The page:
Ohio Attorney General Mike DeWine announced the state filed a lawsuit Wednesday against five pharmaceutical companies that marketed addictive prescription pain medications in the state.
Here’s what you should know:
The suit alleges that the companies spent millions of dollars to deceptively market drugs to doctors and patients in Ohio, leading to a devastating opioid addiction crisis which appears to have not peaked.
It seeks an injunction, damages for the state and repayment for consumers. The state says it has shouldered an enormous burden treating addiction, including care for babies born with Neonatal Abstinence Syndrome, as well as borne the financial toll heaped on law enforcement due to the epidemic.
• Purdue Pharma
• Endo Health Solutions
• Teva Pharmaceutical Industries and its subsidiary Cephalon
• Johnson & Johnson and its subsidiary Janssen Pharmaceuticals
• Violated the Ohio Product Liability Act by creating a condition harmful to the health of Ohioans.
• Created a public nuisance by contributing to a condition harmful to the health of Ohioans or interfered with the comfortable enjoyment of life in violation of Ohio law.
• Broke the Consumer Sales Practices Act by misleading consumers about the products they were taking.
• Engaged in Medicaid fraud by misleading the state to receive reimbursements.
Janssen said the allegations in the lawsuit are legally and factually unfounded and the company has acted responsibly and in the best interest of patients.
Purdue Pharma said the company shares the Ohio attorney general’s concerns about the opioid crisis and is committed to working together on solutions. Purdue Pharma said its OxyContin accounts for less than 2 percent of the opioid painkiller market and the company supports prescription monitoring programs and access to Naloxone, which reverses an overdose.
Teva, Endo and Allergan declined comment.
Many Ohioans became addicted to pain medications prescribed for legitimate reasons. Others sought the drugs for recreational use. The drugs were often easily attainable by “doctor shopping,” or through pain management clinics, the most aggressive so-called “pill-mills.”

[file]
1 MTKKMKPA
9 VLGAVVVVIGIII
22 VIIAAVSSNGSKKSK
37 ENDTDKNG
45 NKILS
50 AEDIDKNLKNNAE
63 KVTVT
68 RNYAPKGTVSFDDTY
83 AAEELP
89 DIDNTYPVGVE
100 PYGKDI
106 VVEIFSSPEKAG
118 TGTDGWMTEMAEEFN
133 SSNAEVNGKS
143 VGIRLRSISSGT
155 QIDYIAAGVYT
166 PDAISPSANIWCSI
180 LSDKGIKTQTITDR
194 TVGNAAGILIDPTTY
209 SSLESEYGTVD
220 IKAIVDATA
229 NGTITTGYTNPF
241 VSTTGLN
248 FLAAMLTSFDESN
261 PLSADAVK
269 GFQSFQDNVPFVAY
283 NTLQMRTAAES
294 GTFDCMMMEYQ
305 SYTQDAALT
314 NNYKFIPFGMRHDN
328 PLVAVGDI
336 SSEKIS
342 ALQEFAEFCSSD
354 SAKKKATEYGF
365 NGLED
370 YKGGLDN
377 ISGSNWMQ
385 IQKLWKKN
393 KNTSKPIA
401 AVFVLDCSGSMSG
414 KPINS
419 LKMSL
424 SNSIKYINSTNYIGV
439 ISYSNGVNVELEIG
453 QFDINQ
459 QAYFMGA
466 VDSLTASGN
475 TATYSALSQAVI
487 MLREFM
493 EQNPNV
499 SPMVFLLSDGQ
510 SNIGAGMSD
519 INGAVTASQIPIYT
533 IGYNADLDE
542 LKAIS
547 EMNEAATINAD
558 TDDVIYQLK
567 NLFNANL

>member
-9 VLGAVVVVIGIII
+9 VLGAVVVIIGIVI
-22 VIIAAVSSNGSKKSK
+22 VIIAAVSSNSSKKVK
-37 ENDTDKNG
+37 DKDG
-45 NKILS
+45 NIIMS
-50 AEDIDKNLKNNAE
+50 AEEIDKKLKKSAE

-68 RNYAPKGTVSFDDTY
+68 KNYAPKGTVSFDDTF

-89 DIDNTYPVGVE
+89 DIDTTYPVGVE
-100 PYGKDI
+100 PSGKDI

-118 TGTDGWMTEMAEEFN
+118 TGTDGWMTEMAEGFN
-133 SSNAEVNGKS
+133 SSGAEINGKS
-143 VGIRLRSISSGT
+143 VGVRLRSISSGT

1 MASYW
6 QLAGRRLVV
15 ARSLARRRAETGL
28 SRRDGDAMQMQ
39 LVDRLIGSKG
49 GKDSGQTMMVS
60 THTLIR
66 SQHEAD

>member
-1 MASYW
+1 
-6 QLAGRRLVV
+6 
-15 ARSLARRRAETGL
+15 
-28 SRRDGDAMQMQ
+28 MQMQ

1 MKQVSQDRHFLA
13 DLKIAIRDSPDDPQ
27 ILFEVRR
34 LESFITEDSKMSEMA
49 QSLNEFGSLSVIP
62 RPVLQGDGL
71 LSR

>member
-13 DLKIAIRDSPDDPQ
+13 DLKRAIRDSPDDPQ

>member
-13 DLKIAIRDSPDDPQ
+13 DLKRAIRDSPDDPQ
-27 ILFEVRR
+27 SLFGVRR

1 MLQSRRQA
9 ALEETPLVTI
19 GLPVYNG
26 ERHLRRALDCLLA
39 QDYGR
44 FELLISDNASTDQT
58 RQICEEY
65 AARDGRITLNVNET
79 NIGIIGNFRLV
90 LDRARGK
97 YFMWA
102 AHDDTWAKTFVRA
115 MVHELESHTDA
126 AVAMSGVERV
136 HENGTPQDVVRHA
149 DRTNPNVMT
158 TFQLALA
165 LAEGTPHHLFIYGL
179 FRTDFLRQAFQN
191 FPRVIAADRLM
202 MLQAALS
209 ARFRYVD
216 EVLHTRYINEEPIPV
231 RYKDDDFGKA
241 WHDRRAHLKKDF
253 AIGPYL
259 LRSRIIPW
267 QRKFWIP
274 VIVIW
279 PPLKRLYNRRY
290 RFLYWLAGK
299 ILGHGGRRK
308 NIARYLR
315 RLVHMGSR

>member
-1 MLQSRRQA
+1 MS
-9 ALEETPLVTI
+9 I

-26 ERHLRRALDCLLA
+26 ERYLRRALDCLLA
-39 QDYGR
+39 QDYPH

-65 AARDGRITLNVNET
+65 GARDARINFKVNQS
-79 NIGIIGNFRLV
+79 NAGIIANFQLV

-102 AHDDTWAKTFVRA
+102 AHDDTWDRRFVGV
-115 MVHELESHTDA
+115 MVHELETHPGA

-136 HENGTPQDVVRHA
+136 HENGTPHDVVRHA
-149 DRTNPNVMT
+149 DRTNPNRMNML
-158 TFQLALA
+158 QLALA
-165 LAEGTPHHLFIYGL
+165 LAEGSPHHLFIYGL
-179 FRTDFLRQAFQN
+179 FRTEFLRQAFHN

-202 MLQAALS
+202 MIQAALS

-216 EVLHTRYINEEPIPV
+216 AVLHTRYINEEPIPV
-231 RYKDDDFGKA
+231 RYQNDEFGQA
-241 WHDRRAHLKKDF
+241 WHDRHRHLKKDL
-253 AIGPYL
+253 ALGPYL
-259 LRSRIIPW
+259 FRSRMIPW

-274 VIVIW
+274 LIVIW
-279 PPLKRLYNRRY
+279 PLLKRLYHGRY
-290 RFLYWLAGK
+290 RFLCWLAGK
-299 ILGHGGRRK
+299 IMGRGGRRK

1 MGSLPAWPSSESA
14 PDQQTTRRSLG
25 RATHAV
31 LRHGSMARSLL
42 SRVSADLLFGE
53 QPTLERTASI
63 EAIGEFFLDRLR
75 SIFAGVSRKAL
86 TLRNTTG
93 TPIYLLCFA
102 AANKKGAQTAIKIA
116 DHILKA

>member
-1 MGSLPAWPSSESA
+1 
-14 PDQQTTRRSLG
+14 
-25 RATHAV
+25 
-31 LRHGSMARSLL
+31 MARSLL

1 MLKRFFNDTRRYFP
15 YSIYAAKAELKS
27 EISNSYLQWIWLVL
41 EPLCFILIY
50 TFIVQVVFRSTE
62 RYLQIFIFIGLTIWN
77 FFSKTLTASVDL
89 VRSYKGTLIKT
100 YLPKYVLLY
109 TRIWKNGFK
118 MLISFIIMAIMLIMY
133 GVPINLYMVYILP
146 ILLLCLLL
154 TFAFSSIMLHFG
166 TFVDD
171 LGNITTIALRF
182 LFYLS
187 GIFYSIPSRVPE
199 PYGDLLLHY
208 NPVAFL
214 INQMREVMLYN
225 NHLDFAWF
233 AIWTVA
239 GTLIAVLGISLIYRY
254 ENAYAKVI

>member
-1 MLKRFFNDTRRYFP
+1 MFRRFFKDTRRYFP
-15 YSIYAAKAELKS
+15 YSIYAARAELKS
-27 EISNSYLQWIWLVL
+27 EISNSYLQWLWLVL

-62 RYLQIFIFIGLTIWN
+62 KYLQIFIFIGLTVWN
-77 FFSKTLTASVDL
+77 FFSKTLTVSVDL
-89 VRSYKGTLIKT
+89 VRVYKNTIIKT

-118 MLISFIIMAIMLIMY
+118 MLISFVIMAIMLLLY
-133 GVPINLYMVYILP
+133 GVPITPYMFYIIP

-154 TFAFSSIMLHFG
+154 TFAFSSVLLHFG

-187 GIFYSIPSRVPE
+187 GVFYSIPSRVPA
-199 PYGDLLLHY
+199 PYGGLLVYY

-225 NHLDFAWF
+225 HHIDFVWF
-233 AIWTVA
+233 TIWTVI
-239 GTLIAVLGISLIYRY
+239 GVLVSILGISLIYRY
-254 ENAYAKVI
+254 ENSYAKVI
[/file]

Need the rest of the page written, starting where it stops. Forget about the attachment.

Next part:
By 2007, more Ohioans were dying of unintentional drug overdoses each year than in auto accidents.
The state began taking steps around 2011 to crack down on doctors who recklessly prescribed medications, including opioids.
Since, prescribing guidelines have been tightened and a computerized monitoring system put in place to track the type and amount of medications prescribed to Ohioans.
As prescription pills became less available, those already hooked — as well as those with new addictions — are served by the black market. But due to some of the controls, pills diverted to the street are expensive and many seek a cheaper alternative and turn to heroin, which has a similar effect on brain and body but comes at a higher risk.
Going back years, users could only guess at the potency of heroin they were taking, but the risk has risen enormously since 2014. Today, the product on the street is more likely to be partially or entirely fentanyl, the extremely powerful opioid greatly responsible for the current tide of overdose deaths.
According to the Ohio Department of Health, 21,003 people in the state have died from unintentional drug overdoses in the past 10 years. Many counties, including Montgomery and Miami, surpassed last year’s record number of overdose deaths just five months into 2017.
Connecticut, West Virginia, Kentucky, Mississippi, cities and counties have filed lawsuits over the past several years, arguing that the drug makers and distributors irresponsibly marketed the products and encouraged over prescribing. DeWine said Ohio and Mississippi are the only states that have filed direct lawsuits challenging marketing by drug manufacturers.
Tobacco companies faced a similar legal strategy decades ago when states won a $113 billion settlement by arguing the industry purposely hid the addictive and harmful effects of cigarettes.